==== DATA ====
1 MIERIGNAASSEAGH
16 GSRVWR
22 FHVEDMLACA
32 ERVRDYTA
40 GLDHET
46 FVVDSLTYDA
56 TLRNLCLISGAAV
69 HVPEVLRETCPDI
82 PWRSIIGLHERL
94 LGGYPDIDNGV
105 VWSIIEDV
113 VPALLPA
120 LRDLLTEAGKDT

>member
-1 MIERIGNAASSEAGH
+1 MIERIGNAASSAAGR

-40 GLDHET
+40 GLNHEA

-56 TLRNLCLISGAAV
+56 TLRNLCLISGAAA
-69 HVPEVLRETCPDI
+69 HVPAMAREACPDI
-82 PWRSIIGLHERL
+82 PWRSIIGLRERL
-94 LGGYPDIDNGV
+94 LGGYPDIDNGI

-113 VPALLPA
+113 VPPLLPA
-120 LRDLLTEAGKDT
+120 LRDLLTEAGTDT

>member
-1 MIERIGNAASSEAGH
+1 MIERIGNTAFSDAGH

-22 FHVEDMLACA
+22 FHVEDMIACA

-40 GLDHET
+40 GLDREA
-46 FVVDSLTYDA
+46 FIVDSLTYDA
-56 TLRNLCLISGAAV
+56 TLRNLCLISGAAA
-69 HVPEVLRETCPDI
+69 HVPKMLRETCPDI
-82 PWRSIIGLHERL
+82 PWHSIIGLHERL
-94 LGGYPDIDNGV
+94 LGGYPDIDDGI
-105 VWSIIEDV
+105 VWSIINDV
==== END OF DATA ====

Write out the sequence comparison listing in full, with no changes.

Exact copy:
1 MIERIGNAASSEAGH
16 GSRVWR
22 FHVEDMLACA
32 ERVRDYTA
40 GLDHET
46 FVVDSLTYDA
56 TLRNLCLISGAAV
69 HVPEVLRETCPDI
82 PWRSIIGLHERL
94 LGGYPDIDNGV
105 VWSIIEDV
113 VPALLPA
120 LRDLLTEAGKDT

>member
-1 MIERIGNAASSEAGH
+1 MIERIGNAASSAAGR

-40 GLDHET
+40 GLNHEA

-56 TLRNLCLISGAAV
+56 TLRNLCLISGAAA
-69 HVPEVLRETCPDI
+69 HVPAMAREACPDI
-82 PWRSIIGLHERL
+82 PWRSIIGLRERL
-94 LGGYPDIDNGV
+94 LGGYPDIDNGI

-113 VPALLPA
+113 VPPLLPA
-120 LRDLLTEAGKDT
+120 LRDLLTEAGTDT

>member
-1 MIERIGNAASSEAGH
+1 MIERIGNTAFSDAGH

-22 FHVEDMLACA
+22 FHVEDMIACA

-40 GLDHET
+40 GLDREA
-46 FVVDSLTYDA
+46 FIVDSLTYDA
-56 TLRNLCLISGAAV
+56 TLRNLCLISGAAA
-69 HVPEVLRETCPDI
+69 HVPKMLRETCPDI
-82 PWRSIIGLHERL
+82 PWHSIIGLHERL
-94 LGGYPDIDNGV
+94 LGGYPDIDDGI
-105 VWSIIEDV
+105 VWSIINDV